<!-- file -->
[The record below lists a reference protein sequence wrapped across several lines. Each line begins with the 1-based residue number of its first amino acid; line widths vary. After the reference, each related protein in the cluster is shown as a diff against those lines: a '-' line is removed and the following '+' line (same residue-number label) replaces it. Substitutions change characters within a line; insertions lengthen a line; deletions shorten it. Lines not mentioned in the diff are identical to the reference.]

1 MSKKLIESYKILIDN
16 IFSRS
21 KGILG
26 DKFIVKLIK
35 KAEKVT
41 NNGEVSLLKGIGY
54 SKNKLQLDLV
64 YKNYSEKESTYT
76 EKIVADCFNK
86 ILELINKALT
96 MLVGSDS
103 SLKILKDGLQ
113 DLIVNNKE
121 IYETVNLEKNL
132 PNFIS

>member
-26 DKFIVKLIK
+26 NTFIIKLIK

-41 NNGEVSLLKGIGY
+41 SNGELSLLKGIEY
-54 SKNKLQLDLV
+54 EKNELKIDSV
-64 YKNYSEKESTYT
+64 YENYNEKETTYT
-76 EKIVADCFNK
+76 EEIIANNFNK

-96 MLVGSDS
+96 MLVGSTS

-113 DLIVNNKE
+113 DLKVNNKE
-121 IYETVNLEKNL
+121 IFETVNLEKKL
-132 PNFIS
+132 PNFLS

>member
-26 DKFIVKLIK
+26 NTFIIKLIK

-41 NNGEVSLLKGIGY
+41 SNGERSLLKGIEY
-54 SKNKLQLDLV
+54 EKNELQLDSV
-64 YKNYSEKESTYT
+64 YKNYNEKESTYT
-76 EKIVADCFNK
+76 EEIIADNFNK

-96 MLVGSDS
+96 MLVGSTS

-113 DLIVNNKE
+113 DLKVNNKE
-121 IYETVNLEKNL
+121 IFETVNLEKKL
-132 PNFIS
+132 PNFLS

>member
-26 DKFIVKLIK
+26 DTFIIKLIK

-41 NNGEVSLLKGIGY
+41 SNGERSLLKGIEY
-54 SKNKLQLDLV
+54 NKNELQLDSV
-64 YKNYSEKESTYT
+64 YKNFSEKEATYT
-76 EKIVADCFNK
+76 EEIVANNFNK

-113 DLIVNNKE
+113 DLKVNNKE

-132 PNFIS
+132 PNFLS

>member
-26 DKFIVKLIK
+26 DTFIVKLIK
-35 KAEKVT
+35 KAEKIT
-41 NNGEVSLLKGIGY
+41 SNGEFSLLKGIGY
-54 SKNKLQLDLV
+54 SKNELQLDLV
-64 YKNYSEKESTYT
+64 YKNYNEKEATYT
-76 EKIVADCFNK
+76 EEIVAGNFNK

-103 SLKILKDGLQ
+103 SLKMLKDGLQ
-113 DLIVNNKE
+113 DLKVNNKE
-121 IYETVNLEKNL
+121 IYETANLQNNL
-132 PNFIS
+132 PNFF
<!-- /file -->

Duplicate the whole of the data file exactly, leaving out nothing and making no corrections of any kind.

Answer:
[The record below lists a reference protein sequence wrapped across several lines. Each line begins with the 1-based residue number of its first amino acid; line widths vary. After the reference, each related protein in the cluster is shown as a diff against those lines: a '-' line is removed and the following '+' line (same residue-number label) replaces it. Substitutions change characters within a line; insertions lengthen a line; deletions shorten it. Lines not mentioned in the diff are identical to the reference.]

1 MSKKLIESYKILIDN
16 IFSRS
21 KGILG
26 DKFIVKLIK
35 KAEKVT
41 NNGEVSLLKGIGY
54 SKNKLQLDLV
64 YKNYSEKESTYT
76 EKIVADCFNK
86 ILELINKALT
96 MLVGSDS
103 SLKILKDGLQ
113 DLIVNNKE
121 IYETVNLEKNL
132 PNFIS

>member
-26 DKFIVKLIK
+26 NTFIIKLIK

-41 NNGEVSLLKGIGY
+41 SNGELSLLKGIEY
-54 SKNKLQLDLV
+54 EKNELKIDSV
-64 YKNYSEKESTYT
+64 YENYNEKETTYT
-76 EKIVADCFNK
+76 EEIIANNFNK

-96 MLVGSDS
+96 MLVGSTS

-113 DLIVNNKE
+113 DLKVNNKE
-121 IYETVNLEKNL
+121 IFETVNLEKKL
-132 PNFIS
+132 PNFLS

>member
-26 DKFIVKLIK
+26 NTFIIKLIK

-41 NNGEVSLLKGIGY
+41 SNGERSLLKGIEY
-54 SKNKLQLDLV
+54 EKNELQLDSV
-64 YKNYSEKESTYT
+64 YKNYNEKESTYT
-76 EKIVADCFNK
+76 EEIIADNFNK

-96 MLVGSDS
+96 MLVGSTS

-113 DLIVNNKE
+113 DLKVNNKE
-121 IYETVNLEKNL
+121 IFETVNLEKKL
-132 PNFIS
+132 PNFLS

>member
-26 DKFIVKLIK
+26 DTFIIKLIK

-41 NNGEVSLLKGIGY
+41 SNGERSLLKGIEY
-54 SKNKLQLDLV
+54 NKNELQLDSV
-64 YKNYSEKESTYT
+64 YKNFSEKEATYT
-76 EKIVADCFNK
+76 EEIVANNFNK

-113 DLIVNNKE
+113 DLKVNNKE

-132 PNFIS
+132 PNFLS

>member
-26 DKFIVKLIK
+26 DTFIVKLIK
-35 KAEKVT
+35 KAEKIT
-41 NNGEVSLLKGIGY
+41 SNGEFSLLKGIGY
-54 SKNKLQLDLV
+54 SKNELQLDLV
-64 YKNYSEKESTYT
+64 YKNYNEKEATYT
-76 EKIVADCFNK
+76 EEIVAGNFNK

-103 SLKILKDGLQ
+103 SLKMLKDGLQ
-113 DLIVNNKE
+113 DLKVNNKE
-121 IYETVNLEKNL
+121 IYETANLQNNL
-132 PNFIS
+132 PNFF